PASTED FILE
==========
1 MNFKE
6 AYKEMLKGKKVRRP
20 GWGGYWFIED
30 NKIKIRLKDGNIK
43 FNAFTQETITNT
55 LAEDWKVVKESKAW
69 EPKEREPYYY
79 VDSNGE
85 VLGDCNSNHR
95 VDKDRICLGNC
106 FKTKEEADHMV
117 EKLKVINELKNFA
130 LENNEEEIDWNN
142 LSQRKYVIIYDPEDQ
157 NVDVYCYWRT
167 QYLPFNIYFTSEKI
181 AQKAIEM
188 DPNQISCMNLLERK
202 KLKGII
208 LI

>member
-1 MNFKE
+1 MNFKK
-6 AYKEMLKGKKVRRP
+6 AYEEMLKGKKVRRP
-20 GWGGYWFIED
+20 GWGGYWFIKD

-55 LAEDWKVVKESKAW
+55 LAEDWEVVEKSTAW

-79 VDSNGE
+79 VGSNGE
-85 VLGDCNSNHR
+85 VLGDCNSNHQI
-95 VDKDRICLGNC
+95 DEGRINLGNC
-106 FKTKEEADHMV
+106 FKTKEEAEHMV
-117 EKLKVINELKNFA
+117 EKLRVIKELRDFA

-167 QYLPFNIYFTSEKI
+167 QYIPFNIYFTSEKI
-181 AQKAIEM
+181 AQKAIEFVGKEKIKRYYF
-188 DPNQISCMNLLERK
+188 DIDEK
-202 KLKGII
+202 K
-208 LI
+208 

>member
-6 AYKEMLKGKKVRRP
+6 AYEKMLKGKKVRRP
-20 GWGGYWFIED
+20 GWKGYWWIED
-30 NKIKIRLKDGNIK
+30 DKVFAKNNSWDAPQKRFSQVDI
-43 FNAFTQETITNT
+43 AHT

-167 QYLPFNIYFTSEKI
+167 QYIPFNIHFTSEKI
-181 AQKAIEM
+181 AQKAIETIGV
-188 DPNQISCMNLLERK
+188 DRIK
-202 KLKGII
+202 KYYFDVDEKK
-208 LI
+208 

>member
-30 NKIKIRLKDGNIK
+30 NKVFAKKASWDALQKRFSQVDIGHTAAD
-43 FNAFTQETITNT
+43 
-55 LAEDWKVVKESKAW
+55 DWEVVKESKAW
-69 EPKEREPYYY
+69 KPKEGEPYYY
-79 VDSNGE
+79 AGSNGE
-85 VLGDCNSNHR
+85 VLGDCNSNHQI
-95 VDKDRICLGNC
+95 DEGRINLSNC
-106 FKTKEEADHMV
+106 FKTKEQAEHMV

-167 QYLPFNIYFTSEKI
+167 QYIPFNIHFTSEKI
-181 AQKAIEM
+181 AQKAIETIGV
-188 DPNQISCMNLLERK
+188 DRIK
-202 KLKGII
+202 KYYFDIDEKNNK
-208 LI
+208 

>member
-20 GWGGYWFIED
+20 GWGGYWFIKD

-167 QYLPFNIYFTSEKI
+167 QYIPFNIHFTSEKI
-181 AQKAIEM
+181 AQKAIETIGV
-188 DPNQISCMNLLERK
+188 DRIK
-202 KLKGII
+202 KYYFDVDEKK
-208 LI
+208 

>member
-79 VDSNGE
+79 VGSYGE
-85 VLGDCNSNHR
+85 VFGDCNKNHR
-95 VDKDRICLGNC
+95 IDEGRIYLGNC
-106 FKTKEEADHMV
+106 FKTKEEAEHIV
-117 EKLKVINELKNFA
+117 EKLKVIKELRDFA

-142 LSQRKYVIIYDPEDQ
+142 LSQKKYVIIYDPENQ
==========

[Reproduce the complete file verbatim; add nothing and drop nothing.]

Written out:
1 MNFKE
6 AYKEMLKGKKVRRP
20 GWGGYWFIED
30 NKIKIRLKDGNIK
43 FNAFTQETITNT
55 LAEDWKVVKESKAW
69 EPKEREPYYY
79 VDSNGE
85 VLGDCNSNHR
95 VDKDRICLGNC
106 FKTKEEADHMV
117 EKLKVINELKNFA
130 LENNEEEIDWNN
142 LSQRKYVIIYDPEDQ
157 NVDVYCYWRT
167 QYLPFNIYFTSEKI
181 AQKAIEM
188 DPNQISCMNLLERK
202 KLKGII
208 LI

>member
-1 MNFKE
+1 MNFKK
-6 AYKEMLKGKKVRRP
+6 AYEEMLKGKKVRRP
-20 GWGGYWFIED
+20 GWGGYWFIKD

-55 LAEDWKVVKESKAW
+55 LAEDWEVVEKSTAW

-79 VDSNGE
+79 VGSNGE
-85 VLGDCNSNHR
+85 VLGDCNSNHQI
-95 VDKDRICLGNC
+95 DEGRINLGNC
-106 FKTKEEADHMV
+106 FKTKEEAEHMV
-117 EKLKVINELKNFA
+117 EKLRVIKELRDFA

-167 QYLPFNIYFTSEKI
+167 QYIPFNIYFTSEKI
-181 AQKAIEM
+181 AQKAIEFVGKEKIKRYYF
-188 DPNQISCMNLLERK
+188 DIDEK
-202 KLKGII
+202 K
-208 LI
+208 

>member
-6 AYKEMLKGKKVRRP
+6 AYEKMLKGKKVRRP
-20 GWGGYWFIED
+20 GWKGYWWIED
-30 NKIKIRLKDGNIK
+30 DKVFAKNNSWDAPQKRFSQVDI
-43 FNAFTQETITNT
+43 AHT

-167 QYLPFNIYFTSEKI
+167 QYIPFNIHFTSEKI
-181 AQKAIEM
+181 AQKAIETIGV
-188 DPNQISCMNLLERK
+188 DRIK
-202 KLKGII
+202 KYYFDVDEKK
-208 LI
+208 

>member
-30 NKIKIRLKDGNIK
+30 NKVFAKKASWDALQKRFSQVDIGHTAAD
-43 FNAFTQETITNT
+43 
-55 LAEDWKVVKESKAW
+55 DWEVVKESKAW
-69 EPKEREPYYY
+69 KPKEGEPYYY
-79 VDSNGE
+79 AGSNGE
-85 VLGDCNSNHR
+85 VLGDCNSNHQI
-95 VDKDRICLGNC
+95 DEGRINLSNC
-106 FKTKEEADHMV
+106 FKTKEQAEHMV

-167 QYLPFNIYFTSEKI
+167 QYIPFNIHFTSEKI
-181 AQKAIEM
+181 AQKAIETIGV
-188 DPNQISCMNLLERK
+188 DRIK
-202 KLKGII
+202 KYYFDIDEKNNK
-208 LI
+208 

>member
-20 GWGGYWFIED
+20 GWGGYWFIKD

-167 QYLPFNIYFTSEKI
+167 QYIPFNIHFTSEKI
-181 AQKAIEM
+181 AQKAIETIGV
-188 DPNQISCMNLLERK
+188 DRIK
-202 KLKGII
+202 KYYFDVDEKK
-208 LI
+208 

>member
-79 VDSNGE
+79 VGSYGE
-85 VLGDCNSNHR
+85 VFGDCNKNHR
-95 VDKDRICLGNC
+95 IDEGRIYLGNC
-106 FKTKEEADHMV
+106 FKTKEEAEHIV
-117 EKLKVINELKNFA
+117 EKLKVIKELRDFA

-142 LSQRKYVIIYDPEDQ
+142 LSQKKYVIIYDPENQ